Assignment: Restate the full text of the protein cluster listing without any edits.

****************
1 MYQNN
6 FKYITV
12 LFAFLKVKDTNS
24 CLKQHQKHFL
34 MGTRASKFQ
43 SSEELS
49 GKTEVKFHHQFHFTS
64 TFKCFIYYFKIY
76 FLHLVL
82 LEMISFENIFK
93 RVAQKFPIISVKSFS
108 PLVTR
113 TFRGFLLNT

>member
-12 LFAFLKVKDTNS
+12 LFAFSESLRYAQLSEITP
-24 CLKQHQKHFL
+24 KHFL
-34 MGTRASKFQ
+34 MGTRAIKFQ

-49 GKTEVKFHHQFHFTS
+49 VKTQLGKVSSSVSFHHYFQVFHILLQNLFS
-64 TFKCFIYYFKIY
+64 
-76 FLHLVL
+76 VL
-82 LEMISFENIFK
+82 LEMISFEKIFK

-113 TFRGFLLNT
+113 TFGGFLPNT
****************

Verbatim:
1 MYQNN
6 FKYITV
12 LFAFLKVKDTNS
24 CLKQHQKHFL
34 MGTRASKFQ
43 SSEELS
49 GKTEVKFHHQFHFTS
64 TFKCFIYYFKIY
76 FLHLVL
82 LEMISFENIFK
93 RVAQKFPIISVKSFS
108 PLVTR
113 TFRGFLLNT

>member
-12 LFAFLKVKDTNS
+12 LFAFSESLRYAQLSEITP
-24 CLKQHQKHFL
+24 KHFL
-34 MGTRASKFQ
+34 MGTRAIKFQ

-49 GKTEVKFHHQFHFTS
+49 VKTQLGKVSSSVSFHHYFQVFHILLQNLFS
-64 TFKCFIYYFKIY
+64 
-76 FLHLVL
+76 VL
-82 LEMISFENIFK
+82 LEMISFEKIFK

-113 TFRGFLLNT
+113 TFGGFLPNT